WHITLEY COUNTY, Ind. (WPTA21) - “The first ride is all you need on a tractor to decide if you ever need one.”
Churubusco’s Colten Brown has been a competing in tractor pull for the last four years.
Before that, at the age of 16, he was doing the same thing, using his truck.
Now, he’s registered in the “9,500 Hot Farm” class in the upcoming 2021 Midwest Winter Nationals in Shipshewana.
But the journey hasn’t been easy.
So much so, that his tractor is ironically named, “International Disaster”.
“When I got the tractor, it seemed like every time I tried to do something to make it better, it was a disaster,” Colten told us, “just every little thing that I ran into, I thought should be better than it was, or was supposed to be, but it was a disaster. That’s when I just started over and built everything all new.”
And “International Disaster” lived up to its name in the weeks leading up to the competition.
“We were on the hunt for extra horsepower at the dyno down at Haisley Machine,” he explained, “we had a rod that wouldn’t hold anymore horsepower and it made a window through both sides of the block.”
The video, and images showcasing the damage, will make one cringe if they understand how much time and money he puts into his tractor.
But he remains in good spirits, “that’s part of tractor pulling. Try to make things as reliable as you can, but push the limit at the same time to make the most power that you can.”
Despite the frustrations, Colten says it’s all worth the rush for that short few moments on the track.
“Your adrenaline is going wild, your heartbeat is going through your ears. The crowd - its a complete out of body experience almost. You start off at the end and your heart’s beating like crazy, and you get to the other end and you’re thinking, ‘what just happened!’”
A few miles away outside Columbia City, Brandt Schrader and his father put the finishing touches on his tractor, “Addiction”.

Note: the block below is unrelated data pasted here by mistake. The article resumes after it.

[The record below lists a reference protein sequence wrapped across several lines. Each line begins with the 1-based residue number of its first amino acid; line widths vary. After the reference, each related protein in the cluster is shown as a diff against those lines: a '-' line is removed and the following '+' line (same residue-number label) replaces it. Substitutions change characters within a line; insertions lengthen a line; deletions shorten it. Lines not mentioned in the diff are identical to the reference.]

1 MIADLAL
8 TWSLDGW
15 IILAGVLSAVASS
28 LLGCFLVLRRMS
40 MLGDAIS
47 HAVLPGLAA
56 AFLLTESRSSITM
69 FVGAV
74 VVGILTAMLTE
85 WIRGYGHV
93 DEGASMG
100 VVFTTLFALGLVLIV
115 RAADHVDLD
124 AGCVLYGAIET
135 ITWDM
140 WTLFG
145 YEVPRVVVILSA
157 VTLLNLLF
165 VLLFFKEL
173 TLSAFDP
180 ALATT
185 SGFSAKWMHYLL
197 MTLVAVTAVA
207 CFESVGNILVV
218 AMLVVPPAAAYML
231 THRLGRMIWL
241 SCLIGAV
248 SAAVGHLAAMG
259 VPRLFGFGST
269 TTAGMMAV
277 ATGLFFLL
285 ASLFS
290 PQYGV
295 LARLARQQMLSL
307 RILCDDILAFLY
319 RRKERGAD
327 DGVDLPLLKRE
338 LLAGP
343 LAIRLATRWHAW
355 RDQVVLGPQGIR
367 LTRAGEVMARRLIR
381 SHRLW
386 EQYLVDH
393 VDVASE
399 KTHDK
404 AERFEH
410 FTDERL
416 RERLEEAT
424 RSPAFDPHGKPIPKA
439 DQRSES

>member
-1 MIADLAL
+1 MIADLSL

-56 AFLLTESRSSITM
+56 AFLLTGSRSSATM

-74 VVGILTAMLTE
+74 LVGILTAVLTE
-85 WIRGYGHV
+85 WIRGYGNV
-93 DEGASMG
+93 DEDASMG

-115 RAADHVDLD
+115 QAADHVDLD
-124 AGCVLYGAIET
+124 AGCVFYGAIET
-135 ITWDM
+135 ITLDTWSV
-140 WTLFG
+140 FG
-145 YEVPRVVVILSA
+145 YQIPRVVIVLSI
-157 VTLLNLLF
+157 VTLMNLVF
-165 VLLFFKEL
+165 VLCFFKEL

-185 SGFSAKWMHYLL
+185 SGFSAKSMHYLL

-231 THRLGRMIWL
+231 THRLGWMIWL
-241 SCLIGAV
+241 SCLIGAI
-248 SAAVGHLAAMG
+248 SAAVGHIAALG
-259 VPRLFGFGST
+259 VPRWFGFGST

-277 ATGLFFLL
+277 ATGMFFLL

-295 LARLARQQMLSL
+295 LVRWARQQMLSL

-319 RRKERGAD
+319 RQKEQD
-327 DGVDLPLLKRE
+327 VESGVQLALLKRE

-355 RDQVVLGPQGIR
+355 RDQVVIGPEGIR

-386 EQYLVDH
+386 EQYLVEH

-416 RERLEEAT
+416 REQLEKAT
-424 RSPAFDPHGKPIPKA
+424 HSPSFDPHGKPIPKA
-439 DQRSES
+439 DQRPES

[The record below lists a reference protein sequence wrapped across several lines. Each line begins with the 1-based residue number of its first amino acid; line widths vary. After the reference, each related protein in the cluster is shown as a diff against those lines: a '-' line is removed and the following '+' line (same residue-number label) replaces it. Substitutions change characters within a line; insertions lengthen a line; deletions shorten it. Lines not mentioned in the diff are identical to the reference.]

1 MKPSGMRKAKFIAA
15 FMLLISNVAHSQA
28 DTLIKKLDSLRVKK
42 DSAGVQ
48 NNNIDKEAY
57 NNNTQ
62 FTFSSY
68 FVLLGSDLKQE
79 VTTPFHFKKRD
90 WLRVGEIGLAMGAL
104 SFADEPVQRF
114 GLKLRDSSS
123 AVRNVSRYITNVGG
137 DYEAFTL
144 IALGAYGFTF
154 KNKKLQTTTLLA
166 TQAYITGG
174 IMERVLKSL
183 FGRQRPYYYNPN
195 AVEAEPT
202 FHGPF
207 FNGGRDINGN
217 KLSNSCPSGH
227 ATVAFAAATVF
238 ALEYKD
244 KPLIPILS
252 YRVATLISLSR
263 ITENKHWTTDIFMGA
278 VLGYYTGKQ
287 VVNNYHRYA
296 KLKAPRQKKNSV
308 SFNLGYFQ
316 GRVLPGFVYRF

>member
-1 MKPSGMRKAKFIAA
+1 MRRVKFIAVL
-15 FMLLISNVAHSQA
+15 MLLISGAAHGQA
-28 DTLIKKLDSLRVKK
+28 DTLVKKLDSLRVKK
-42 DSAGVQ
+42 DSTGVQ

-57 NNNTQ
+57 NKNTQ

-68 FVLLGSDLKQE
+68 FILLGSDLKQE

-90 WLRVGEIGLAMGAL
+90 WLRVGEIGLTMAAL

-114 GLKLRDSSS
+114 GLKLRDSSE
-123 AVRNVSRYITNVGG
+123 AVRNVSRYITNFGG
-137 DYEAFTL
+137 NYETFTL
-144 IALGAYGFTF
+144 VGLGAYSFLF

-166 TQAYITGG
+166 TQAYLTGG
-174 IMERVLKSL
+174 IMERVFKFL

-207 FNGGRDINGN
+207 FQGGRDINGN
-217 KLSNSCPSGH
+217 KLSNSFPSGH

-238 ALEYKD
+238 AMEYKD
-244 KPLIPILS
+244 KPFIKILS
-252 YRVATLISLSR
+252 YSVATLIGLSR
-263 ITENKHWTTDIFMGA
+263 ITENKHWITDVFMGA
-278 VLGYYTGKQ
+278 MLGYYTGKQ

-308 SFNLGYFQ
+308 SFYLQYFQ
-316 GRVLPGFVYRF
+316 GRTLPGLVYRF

The story behind his name?
“I’ve been addicted to it ever since I was a little kid going to watch my dad pull, my grandpa, and my uncles,” Brandt told us, “It’s been in the family for a long time.”
He too made the jump to a higher tractor class, having it ready to competitively pull in mid-2020.
“I started when I was about four or five on a John Deer 106, and then when I was old enough to pull dead weight, I did that with an Allis-Chalmers WD-45 for many years,” he explained, “then we finally made the jump to the big John Deer.”
He spends a lot of days and nights in the pole barn working on perfecting “Addiction”.
“Everything we make on this tractor is homemade, very little did we go and buy. Like the frame wheels and the front axil, it’s all custom made,” Brandt said, “we would come home everyday and work till about 9 o’clock on it every night, and over the summer every day until maybe later.”
And though it hasn’t happened to him yet, Brandt is very aware that no matter all the time and preparation he puts into his tractor, there’s still a chance he might not make it down the track.
“It’s very easy to go out there, hook up - you can have one little thing off, and the tractor won’t even leave the start line.”
Though they’re competitors on the track, Colten and Brandt are friends.
“One thing about tractor pulling - you’re buddies with everybody, but you always want to beat them, but at the end of the day you can sit back and talk to them like you’re pals,” Brandt shared, “If they beat you, they beat you. It’s not a big deal. You’ll go get them next week.”
Colten helps the Schraders transport their tractor to events, until they get their own rig.
And with that devastating engine failure, he might just be cheering him on the sidelines in Shipshewena.
Both men say everybody should watch a competitive tractor pull at least once in their life.
“I have two nephews… that just love everything about horsepower, tractors, trucks. Little kids, the gas engines, they just rattle, they rattle everything,” Colten explained, “It’s an exciting feeling as a child, as an adult”
“Everyone’s having a good time,” Brandt said, “there’s a lot of action going on, everybody loves it!”
The 2021 Midwest Winter Nationals was scheduled to begin Thursday.
Organizers postponed the event to early February.
Colten says that may just be enough time to repair his engine, and compete.